The Morning Call (Sunday)
Sex, drugs & pickleball
What a 24-year-old filmmaker learned about growing old
In the new film “Some Kind of Heaven,” there is a drug scandal, nonstop parties, gallons of cocktails and a scheming Don Juan who would be right at home in the comedy “Old School.” But this is not some college-age romp cleverly scripted for the young and the restless — in fact, there’s no script at all. “Some Kind of Heaven” is a documentary, a personal examination of four lives playing out among the old and the restless at the Villages, a retirement community northwest of Orlando, Florida.
The filmmaker who turned the Villages into a latter-day “Truman Show” is Florida native Lance Oppenheim, who was 22 when he embarked on an 18-month project that upended his preconceptions about aging and maturing — not necessarily the same thing.
“Growing old is certainly a gift,” Oppenheim says. “When the film premiered at Sundance (Film Festival), on my birthday, there was the news that Kobe Bryant had just died. I was, like, I know it sounds trite, but you really don’t know how much time you have on this planet.”
The premise of the packaged paradise of the Villages, he discovered, is based on the idea that the passage of time doesn’t necessarily make a person wiser or less interested in finding a party and a companion.
“There’s something kind of beautiful, tragic and interesting about that idea. Especially when you’re in a world like the Villages, seeing people kind of attempt to return to their college days,” Oppenheim says. “I think this is part of the reason why folks trusted me with their stories, as a lot of people there are trying to return to the age I was when I was making this
A Magnolia Pictures release,
“Some Kind of
Heaven” opens in theaters nationwide
Jan. 15. The
83-minute film counts among its producers acclaimed filmmaker Darren Aronofsky and The New York Times, which has screened several of Oppenheim’s short documentaries.
As a documentary filmmaker, Oppenheim, 24, is drawn to personal stories of the displaced, the exiled, the unmoored.
His first film, “The Dogmatic,” was a short documentary shot when he was 14 that profiled the controversial rescue efforts of
100+ Abandoned Dogs of Everglades Florida.
More recently he has made documentary shorts on an improvised village of airline workers living in an airport parking lot in Los Angeles (“Long-Term Parking”) and a man who has been living on a cruise ship for nearly two decades (“The Happiest Man in the World”).
Over the years, Oppenheim had read newspaper accounts of the more hedonistic side of the Villages, a seniors-only community built around a web of Main Streets and town squares, nonstop activities and nostalgia as a cure for modern stresses.
After moving away, Oppenheim came across a story about the Villages reaching a population milestone of 120,000 residents.
“I just became fascinated by that. The fact that thousands of people were uprooting their lives and moving into this ‘Truman Show’-like bubble that reminded them of their youth. This was how they wanted to spend the rest of their time,” Oppenheim says by phone from Los Angeles.
He pitched the idea of a documentary set in the Villages to The New York Times, which was so intrigued by his footage that it became not a short film, but Oppenheim’s first fulllength feature.
Everyone is a character at the Villages, which presents a challenge when looking for residents with a true story to tell.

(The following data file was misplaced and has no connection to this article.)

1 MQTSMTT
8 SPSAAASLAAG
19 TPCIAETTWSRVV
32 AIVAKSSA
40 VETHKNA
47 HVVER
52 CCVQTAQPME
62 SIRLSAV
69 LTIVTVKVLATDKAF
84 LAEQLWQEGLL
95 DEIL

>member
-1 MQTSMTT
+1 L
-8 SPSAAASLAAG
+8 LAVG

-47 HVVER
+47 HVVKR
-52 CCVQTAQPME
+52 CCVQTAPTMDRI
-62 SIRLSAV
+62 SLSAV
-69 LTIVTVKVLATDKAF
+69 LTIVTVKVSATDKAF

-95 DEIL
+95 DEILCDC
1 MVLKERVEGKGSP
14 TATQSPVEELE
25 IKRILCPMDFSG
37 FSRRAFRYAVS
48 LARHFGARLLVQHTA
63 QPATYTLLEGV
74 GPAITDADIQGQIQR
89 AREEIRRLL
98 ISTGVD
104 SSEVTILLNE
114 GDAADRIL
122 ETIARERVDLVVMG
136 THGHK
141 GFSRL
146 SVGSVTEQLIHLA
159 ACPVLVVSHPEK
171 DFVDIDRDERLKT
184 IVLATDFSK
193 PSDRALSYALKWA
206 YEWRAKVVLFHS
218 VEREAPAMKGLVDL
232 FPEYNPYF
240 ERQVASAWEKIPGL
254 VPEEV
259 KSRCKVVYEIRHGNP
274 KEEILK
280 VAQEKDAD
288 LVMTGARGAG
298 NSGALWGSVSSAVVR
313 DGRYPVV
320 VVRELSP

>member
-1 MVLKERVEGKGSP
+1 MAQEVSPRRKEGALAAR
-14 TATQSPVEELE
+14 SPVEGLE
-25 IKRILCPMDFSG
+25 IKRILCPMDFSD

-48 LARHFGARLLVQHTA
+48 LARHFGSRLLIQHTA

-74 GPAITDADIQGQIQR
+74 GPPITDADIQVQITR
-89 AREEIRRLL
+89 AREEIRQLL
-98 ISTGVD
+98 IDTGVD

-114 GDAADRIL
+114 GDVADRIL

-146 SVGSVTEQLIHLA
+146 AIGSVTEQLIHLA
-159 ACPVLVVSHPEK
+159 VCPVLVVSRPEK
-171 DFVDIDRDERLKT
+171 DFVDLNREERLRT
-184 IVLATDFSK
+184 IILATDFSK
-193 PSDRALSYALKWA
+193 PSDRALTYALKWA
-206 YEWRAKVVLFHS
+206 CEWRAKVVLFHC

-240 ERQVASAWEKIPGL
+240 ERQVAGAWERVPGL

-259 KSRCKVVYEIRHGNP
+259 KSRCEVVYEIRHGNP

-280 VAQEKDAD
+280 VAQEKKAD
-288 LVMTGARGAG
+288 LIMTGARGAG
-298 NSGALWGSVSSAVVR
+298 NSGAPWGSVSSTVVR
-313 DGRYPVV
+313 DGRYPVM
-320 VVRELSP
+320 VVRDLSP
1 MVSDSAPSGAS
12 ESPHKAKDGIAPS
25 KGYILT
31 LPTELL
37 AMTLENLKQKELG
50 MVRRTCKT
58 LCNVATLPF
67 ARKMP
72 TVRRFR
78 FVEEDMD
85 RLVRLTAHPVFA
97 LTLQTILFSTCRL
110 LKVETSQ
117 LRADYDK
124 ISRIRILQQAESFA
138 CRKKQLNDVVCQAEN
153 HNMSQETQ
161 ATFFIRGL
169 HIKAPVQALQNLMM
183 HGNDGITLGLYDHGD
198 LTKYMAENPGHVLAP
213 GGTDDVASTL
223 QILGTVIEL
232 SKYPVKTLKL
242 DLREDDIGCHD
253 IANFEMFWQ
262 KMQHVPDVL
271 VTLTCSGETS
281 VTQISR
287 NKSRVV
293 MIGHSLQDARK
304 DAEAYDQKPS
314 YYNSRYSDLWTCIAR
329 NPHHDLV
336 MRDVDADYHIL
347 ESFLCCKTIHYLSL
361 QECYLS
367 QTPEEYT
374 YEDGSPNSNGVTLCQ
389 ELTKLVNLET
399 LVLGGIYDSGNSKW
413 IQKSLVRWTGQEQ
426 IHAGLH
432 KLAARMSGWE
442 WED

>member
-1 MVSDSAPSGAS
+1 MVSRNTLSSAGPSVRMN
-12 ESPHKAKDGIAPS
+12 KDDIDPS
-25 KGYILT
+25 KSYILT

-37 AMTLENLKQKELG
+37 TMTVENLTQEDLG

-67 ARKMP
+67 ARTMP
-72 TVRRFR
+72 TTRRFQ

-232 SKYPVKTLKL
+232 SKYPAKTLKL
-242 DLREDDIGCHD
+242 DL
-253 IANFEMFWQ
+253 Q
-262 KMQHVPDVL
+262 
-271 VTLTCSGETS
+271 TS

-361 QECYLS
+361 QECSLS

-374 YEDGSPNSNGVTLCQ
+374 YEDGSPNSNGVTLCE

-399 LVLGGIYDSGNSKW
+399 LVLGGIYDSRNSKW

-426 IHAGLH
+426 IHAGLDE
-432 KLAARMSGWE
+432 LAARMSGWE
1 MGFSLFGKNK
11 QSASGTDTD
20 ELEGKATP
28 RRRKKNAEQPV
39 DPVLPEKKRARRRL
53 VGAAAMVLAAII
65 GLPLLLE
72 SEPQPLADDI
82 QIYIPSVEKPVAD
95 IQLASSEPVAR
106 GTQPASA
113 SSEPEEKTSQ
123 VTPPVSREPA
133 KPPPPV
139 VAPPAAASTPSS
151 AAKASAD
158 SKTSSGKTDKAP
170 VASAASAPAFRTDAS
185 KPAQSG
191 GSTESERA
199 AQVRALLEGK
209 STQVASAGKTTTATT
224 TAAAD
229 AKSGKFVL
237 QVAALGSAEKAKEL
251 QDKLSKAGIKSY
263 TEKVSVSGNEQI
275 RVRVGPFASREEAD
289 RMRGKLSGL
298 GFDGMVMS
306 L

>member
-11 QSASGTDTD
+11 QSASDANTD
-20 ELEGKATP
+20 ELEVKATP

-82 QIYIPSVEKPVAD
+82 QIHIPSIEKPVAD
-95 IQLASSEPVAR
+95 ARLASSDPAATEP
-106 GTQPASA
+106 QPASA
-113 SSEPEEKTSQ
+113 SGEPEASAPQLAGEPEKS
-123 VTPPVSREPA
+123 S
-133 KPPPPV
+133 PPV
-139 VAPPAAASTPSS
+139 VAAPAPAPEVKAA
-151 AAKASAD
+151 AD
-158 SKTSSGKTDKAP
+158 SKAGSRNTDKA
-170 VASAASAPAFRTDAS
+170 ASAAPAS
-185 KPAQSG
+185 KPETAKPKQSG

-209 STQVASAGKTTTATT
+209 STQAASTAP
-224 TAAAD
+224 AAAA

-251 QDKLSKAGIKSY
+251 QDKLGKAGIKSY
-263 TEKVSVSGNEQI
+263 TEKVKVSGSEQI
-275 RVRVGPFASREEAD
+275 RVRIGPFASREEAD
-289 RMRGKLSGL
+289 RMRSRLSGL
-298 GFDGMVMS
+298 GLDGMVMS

Oppenheim spent parts of 2018 and 2019 at the Villages filming off and on with a small crew. But the search for stories began without cameras, the filmmaker living for weeks in a room on the property rented on Airbnb from two retired rodeo clowns.
He narrowed the film down to four subjects, who allowed Oppenheim remarkable access to their lives, dreams and regrets.
Anne and Reggie Kincer have been married for 47 years, growing more estranged. While Anne, disciplined and athletic, works out her frustrations with pickleball, Reggie lets his freak flag fly with a concoction of tai chi, meditation and drugs.
Reggie’s arrest and trial for possession of small amounts of THC and cocaine is a pivotal point in the film and in their relationship.
Barbara Lochiatto is a transplant from Boston in her early 60s who moved, reluctantly, to the Villages with her husband’s encouragement. He died four months before her scenes in the film, leaving her to struggle financially and emotionally.
Melancholy and remote, Barbara gradually overcomes her anxiety at joining the competitive dating scene at the Villages, with the help of a hard-partying golf-cart salesman known around the Villages as the Margarita Man.
The star of “Some Kind of Heaven” may be Dennis Dean, a smooth-talking 81-year-old playboy and interloper who lives in a blue van that he parks in different spots around the Villages property to avoid detection. He has moved from Palm Springs, California, possibly not of his own accord, with an unapologetic goal: to meet and move in with a good-looking woman with money.
“Some Kind of Heaven” was screened at the 2020 Sundance Film Festival, earning universal acclaim for its wit and warmth.
Variety reviewer Dennis Harvey offered high praise: “Those nostalgic for the fond portraits of eccentric Americana in Errol Morris’ early work — and pretty much everyone else — will be delighted by ‘Some Kind of Heaven.’”
But the most important critics were those featured in the film, who saw the finished product first, in a pre-Sundance screening at the Villages. Anne, Reggie, Barbara and Dennis had not met before Oppenheim hosted them for dinner and a movie.
“I was nervous, to be completely honest. To my surprise, they understood exactly what the film was and their role in helping to create it,” Oppenheim says. “They had the same feeling about a movie that could do this, a movie that becomes more tragic through its humor and more funny through its tragedy.”